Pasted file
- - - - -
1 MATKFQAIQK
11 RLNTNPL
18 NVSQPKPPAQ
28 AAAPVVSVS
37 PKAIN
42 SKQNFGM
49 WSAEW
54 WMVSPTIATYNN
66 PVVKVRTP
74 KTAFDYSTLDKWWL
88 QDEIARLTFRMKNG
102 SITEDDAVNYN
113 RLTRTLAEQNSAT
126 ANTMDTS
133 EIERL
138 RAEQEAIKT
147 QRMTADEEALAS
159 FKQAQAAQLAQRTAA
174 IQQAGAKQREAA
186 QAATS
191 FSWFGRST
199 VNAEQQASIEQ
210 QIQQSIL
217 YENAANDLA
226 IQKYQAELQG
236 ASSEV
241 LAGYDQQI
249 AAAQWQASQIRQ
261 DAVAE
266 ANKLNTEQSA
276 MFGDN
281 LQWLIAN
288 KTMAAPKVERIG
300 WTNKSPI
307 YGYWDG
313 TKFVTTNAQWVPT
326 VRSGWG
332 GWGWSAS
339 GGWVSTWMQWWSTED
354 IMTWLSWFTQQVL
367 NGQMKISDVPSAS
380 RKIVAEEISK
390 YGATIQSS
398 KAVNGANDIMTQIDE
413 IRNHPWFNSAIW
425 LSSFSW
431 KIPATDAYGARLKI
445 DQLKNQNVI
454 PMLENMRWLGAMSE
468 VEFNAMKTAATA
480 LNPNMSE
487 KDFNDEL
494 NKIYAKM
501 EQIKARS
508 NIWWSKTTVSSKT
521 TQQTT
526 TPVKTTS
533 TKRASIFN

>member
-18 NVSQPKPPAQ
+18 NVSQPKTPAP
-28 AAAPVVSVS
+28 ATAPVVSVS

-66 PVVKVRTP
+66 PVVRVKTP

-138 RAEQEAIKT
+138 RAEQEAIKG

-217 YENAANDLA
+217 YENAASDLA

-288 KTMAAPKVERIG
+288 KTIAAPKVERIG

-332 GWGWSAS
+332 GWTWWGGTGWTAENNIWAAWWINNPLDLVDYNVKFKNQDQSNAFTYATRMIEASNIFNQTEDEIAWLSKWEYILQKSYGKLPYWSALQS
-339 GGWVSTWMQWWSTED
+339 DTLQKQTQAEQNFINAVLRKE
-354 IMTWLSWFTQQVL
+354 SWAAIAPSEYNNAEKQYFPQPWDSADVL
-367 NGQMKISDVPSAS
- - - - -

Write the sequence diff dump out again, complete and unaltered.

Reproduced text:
1 MATKFQAIQK
11 RLNTNPL
18 NVSQPKPPAQ
28 AAAPVVSVS
37 PKAIN
42 SKQNFGM
49 WSAEW
54 WMVSPTIATYNN
66 PVVKVRTP
74 KTAFDYSTLDKWWL
88 QDEIARLTFRMKNG
102 SITEDDAVNYN
113 RLTRTLAEQNSAT
126 ANTMDTS
133 EIERL
138 RAEQEAIKT
147 QRMTADEEALAS
159 FKQAQAAQLAQRTAA
174 IQQAGAKQREAA
186 QAATS
191 FSWFGRST
199 VNAEQQASIEQ
210 QIQQSIL
217 YENAANDLA
226 IQKYQAELQG
236 ASSEV
241 LAGYDQQI
249 AAAQWQASQIRQ
261 DAVAE
266 ANKLNTEQSA
276 MFGDN
281 LQWLIAN
288 KTMAAPKVERIG
300 WTNKSPI
307 YGYWDG
313 TKFVTTNAQWVPT
326 VRSGWG
332 GWGWSAS
339 GGWVSTWMQWWSTED
354 IMTWLSWFTQQVL
367 NGQMKISDVPSAS
380 RKIVAEEISK
390 YGATIQSS
398 KAVNGANDIMTQIDE
413 IRNHPWFNSAIW
425 LSSFSW
431 KIPATDAYGARLKI
445 DQLKNQNVI
454 PMLENMRWLGAMSE
468 VEFNAMKTAATA
480 LNPNMSE
487 KDFNDEL
494 NKIYAKM
501 EQIKARS
508 NIWWSKTTVSSKT
521 TQQTT
526 TPVKTTS
533 TKRASIFN

>member
-18 NVSQPKPPAQ
+18 NVSQPKTPAP
-28 AAAPVVSVS
+28 ATAPVVSVS

-66 PVVKVRTP
+66 PVVRVKTP

-138 RAEQEAIKT
+138 RAEQEAIKG

-217 YENAANDLA
+217 YENAASDLA

-288 KTMAAPKVERIG
+288 KTIAAPKVERIG

-332 GWGWSAS
+332 GWTWWGGTGWTAENNIWAAWWINNPLDLVDYNVKFKNQDQSNAFTYATRMIEASNIFNQTEDEIAWLSKWEYILQKSYGKLPYWSALQS
-339 GGWVSTWMQWWSTED
+339 DTLQKQTQAEQNFINAVLRKE
-354 IMTWLSWFTQQVL
+354 SWAAIAPSEYNNAEKQYFPQPWDSADVL
-367 NGQMKISDVPSAS